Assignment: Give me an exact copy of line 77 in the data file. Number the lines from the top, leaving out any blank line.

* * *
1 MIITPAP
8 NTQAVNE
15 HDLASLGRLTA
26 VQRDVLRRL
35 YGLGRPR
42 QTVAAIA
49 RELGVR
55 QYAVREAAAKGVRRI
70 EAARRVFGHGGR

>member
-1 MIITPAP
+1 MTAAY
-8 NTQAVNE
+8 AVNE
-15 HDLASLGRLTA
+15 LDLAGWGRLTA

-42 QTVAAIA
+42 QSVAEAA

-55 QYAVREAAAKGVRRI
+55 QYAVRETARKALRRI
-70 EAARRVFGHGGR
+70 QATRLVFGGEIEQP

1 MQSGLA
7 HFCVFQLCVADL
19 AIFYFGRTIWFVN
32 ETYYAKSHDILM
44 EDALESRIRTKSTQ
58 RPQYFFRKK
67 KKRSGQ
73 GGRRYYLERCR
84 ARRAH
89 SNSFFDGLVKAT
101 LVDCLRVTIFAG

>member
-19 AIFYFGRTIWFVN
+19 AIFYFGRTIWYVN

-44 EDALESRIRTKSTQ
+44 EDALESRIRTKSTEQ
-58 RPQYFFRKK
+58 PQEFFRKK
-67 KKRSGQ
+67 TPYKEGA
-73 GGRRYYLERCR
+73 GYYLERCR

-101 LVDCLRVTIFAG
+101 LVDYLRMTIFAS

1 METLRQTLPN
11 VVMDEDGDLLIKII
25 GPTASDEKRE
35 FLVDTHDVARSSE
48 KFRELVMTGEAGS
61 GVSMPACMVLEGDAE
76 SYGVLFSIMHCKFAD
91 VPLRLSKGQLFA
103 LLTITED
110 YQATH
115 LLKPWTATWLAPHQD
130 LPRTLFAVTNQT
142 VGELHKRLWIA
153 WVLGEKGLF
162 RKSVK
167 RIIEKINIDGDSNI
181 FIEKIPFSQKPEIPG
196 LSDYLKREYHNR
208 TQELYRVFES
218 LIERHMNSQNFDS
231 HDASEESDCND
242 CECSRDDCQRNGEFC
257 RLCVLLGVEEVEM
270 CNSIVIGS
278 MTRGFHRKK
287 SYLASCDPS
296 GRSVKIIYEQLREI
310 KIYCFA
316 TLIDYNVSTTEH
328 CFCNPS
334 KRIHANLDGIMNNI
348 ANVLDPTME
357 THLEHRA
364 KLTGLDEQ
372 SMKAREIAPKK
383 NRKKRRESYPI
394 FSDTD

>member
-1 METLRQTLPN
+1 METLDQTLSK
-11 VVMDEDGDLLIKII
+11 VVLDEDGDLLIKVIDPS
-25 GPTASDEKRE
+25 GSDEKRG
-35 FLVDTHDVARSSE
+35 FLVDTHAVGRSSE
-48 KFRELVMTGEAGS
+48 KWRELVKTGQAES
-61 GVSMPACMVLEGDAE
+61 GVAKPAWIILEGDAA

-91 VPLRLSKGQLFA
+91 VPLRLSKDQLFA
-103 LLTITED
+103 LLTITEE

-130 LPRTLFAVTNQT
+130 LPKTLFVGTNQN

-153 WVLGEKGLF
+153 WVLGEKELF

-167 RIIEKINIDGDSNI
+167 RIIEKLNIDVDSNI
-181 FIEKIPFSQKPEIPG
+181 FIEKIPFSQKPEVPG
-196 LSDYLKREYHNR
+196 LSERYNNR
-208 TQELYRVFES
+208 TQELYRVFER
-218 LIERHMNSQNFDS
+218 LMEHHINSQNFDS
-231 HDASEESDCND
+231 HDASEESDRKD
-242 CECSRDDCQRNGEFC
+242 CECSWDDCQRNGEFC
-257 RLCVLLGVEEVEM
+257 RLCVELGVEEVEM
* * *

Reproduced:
334 KRIHANLDGIMNNI